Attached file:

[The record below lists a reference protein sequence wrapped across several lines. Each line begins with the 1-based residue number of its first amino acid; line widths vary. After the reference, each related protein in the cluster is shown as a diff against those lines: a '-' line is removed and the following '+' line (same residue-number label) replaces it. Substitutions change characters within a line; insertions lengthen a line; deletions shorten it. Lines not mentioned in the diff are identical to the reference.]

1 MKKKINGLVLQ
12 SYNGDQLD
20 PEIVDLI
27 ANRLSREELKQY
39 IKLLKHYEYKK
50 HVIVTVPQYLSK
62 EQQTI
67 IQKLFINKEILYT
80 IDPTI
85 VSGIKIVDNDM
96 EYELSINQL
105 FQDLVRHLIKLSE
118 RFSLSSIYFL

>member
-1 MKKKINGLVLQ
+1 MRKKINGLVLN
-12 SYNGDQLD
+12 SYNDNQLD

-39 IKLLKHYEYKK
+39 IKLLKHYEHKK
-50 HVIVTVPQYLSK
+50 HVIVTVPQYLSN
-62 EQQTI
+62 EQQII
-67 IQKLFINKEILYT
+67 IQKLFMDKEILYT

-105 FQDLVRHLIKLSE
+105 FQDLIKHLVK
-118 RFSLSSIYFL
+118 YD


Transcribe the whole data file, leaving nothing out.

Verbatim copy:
[The record below lists a reference protein sequence wrapped across several lines. Each line begins with the 1-based residue number of its first amino acid; line widths vary. After the reference, each related protein in the cluster is shown as a diff against those lines: a '-' line is removed and the following '+' line (same residue-number label) replaces it. Substitutions change characters within a line; insertions lengthen a line; deletions shorten it. Lines not mentioned in the diff are identical to the reference.]

1 MKKKINGLVLQ
12 SYNGDQLD
20 PEIVDLI
27 ANRLSREELKQY
39 IKLLKHYEYKK
50 HVIVTVPQYLSK
62 EQQTI
67 IQKLFINKEILYT
80 IDPTI
85 VSGIKIVDNDM
96 EYELSINQL
105 FQDLVRHLIKLSE
118 RFSLSSIYFL

>member
-1 MKKKINGLVLQ
+1 MRKKINGLVLN
-12 SYNGDQLD
+12 SYNDNQLD

-39 IKLLKHYEYKK
+39 IKLLKHYEHKK
-50 HVIVTVPQYLSK
+50 HVIVTVPQYLSN
-62 EQQTI
+62 EQQII
-67 IQKLFINKEILYT
+67 IQKLFMDKEILYT

-105 FQDLVRHLIKLSE
+105 FQDLIKHLVK
-118 RFSLSSIYFL
+118 YD